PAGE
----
On June 21st, TLC staff members Torrey and Andrew, summer intern Karen and volunteer Liam trekked to Duncan to visit the Caromar Covenant for its annual monitoring. The team was armed with the mission to find the wetland that was documented the previous summer, in order to conduct repeat photography. The group followed along old logging roads where use by backcountry ATV riders was evident. Some garbage was found, including a whole car! Despite this dumping they discovered a diverse list of wildflowers such as twin flower, dense-flowered lupine, veronica, self-heal, tiger lily, baldhip rose, Nootka rose and western trumpet honeysuckle, as well as not so native foxglove and oxeye daisy. The forest was lush with bloom!
The group hiked along the northern and western borders of the covenant to monitor for any edge effect disturbances from recent adjacent house developments and then headed down into the valley to the wetland. Along the way they discovered a magnificent Douglas-fir wildlife tree which was 2 meters in diameter! Also known as a snag, wildlife trees continue to hold ecological value after their death. Douglas-fir can remain standing up to 70 years after its death and provide habitat and nutrition for birds, bears, squirrels, mink, amphibians, insects and of course mosses, lichens and fungus! As the tree begins to decay, primary excavators such as Pileated woodpeckers arrive to make nests and raise their young. After a season the woodpeckers leave and the sapsuckers arrive to use the empty nest to raise their young and feed from the tree. This change of inhabitants continues with different species as the decay continues. Nothing in the forest goes to waste. Even after the tree loses its branches, the trunk breaks in half and then in half again and finally falls to the ground the tree becomes what is called Coarse Woody Debris (CWD) and begins a new cycle in which it becomes nutrients for the forest floor, becomes host for red huckleberry, Douglas-fir seedlings, mosses, lichens, fungi, insects and amphibians. To find such a large tree in a forest which was recently logged was a fantastic discovery! TLC collects data for wildlife trees such as species, size and decay class for reference to use for bird species inventories and other possible surveys.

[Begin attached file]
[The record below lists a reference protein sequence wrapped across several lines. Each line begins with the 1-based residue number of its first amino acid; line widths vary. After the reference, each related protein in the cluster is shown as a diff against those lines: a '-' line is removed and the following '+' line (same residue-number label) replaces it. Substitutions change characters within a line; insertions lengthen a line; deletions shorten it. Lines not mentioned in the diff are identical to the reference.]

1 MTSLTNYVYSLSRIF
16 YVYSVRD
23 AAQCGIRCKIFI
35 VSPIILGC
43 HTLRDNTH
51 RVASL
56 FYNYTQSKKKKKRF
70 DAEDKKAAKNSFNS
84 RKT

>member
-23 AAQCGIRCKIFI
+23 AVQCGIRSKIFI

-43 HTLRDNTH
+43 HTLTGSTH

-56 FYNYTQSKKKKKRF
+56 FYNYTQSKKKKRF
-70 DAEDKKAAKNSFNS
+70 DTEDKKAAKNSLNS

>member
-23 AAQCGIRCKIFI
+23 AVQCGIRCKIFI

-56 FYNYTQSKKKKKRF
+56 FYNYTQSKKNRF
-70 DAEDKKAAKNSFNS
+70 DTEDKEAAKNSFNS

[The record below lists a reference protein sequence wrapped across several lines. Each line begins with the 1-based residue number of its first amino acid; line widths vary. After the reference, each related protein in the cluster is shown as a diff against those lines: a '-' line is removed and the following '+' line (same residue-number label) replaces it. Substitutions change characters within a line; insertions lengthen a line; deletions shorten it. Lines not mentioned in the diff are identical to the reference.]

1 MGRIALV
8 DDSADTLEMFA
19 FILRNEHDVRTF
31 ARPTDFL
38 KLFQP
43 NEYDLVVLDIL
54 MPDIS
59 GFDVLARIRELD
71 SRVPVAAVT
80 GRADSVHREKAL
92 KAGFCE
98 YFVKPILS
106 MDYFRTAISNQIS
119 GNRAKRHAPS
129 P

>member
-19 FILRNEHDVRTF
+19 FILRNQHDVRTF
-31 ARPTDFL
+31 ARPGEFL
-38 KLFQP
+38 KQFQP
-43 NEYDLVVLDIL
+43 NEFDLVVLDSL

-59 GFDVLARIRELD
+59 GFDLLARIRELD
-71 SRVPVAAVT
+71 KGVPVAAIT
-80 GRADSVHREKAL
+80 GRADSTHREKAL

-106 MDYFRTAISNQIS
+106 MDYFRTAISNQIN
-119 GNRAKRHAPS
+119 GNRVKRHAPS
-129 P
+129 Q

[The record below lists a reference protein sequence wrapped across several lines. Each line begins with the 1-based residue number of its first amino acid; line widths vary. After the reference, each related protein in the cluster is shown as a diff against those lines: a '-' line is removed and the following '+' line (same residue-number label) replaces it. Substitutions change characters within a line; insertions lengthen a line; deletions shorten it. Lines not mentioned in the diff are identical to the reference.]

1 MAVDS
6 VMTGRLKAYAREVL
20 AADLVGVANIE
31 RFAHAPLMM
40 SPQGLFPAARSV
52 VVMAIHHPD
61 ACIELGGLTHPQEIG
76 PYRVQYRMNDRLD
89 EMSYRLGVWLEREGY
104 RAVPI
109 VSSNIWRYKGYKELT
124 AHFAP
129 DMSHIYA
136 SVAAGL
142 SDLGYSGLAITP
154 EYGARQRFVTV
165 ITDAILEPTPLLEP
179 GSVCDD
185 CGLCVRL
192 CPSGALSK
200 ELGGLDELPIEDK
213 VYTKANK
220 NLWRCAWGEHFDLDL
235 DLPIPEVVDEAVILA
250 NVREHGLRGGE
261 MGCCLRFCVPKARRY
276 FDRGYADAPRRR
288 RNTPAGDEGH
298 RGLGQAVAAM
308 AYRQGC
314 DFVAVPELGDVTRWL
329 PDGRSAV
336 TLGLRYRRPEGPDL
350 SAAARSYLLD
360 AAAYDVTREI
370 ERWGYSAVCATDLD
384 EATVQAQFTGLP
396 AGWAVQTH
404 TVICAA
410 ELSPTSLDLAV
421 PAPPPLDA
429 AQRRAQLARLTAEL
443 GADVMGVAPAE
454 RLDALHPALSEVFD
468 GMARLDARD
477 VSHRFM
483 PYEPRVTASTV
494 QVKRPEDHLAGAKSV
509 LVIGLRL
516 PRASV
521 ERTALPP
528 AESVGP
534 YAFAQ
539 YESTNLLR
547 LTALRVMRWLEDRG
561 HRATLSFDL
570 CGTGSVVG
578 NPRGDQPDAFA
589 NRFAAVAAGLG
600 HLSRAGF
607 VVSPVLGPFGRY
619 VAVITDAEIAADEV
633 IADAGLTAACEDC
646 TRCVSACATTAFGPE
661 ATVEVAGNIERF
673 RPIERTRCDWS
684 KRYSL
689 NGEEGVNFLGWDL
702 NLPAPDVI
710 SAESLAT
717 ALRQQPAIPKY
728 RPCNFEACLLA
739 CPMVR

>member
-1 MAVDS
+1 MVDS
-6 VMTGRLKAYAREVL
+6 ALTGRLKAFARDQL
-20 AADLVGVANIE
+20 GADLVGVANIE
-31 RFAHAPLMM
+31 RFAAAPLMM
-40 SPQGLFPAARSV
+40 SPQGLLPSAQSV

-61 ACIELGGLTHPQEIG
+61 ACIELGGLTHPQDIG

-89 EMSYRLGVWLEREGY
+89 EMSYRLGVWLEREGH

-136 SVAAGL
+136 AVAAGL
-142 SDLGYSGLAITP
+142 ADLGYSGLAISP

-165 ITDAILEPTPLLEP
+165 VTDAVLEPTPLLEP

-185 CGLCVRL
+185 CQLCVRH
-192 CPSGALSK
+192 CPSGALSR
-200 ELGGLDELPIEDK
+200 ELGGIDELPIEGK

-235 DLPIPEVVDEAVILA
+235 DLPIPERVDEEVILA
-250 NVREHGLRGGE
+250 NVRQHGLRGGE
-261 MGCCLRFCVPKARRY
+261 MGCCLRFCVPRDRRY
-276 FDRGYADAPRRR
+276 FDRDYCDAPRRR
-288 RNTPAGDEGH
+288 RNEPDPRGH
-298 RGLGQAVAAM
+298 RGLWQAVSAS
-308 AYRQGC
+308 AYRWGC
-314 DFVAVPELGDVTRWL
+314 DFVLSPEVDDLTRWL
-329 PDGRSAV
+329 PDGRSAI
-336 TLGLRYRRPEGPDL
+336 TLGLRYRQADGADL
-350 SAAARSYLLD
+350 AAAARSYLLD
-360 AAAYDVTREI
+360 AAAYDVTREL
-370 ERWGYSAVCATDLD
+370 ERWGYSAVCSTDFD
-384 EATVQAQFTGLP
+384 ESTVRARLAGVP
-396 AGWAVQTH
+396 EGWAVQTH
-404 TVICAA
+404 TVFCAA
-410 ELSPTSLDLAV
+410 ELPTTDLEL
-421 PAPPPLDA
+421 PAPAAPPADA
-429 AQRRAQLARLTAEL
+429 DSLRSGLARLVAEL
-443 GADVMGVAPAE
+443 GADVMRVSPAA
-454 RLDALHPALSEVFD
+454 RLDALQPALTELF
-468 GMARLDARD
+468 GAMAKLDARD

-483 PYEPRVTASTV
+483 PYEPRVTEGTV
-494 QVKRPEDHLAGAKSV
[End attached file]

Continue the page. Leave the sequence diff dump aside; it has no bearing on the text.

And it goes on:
After traversing the crumbly slope to the wetland, the group conducted repeat photography of the wetland which was lush with sword ferns, lady ferns, bracken ferns, skunk cabbage, salal, Oregon grape, vanilla leaf, devils club and mosses. Karen even spotted a frog leaping into the water for a swim. Human disturbance along this area appears non-existent which is great news for this riparian zone!
You can help support the protection and monitoring of the Caromar Covenant by donating to TLC’s Covenant Program. In celebration of TLC’s 20th year of conservation, Board Chair Frances Sloan Sainas is matching gifts towards the program up to $20,000. Donate online today!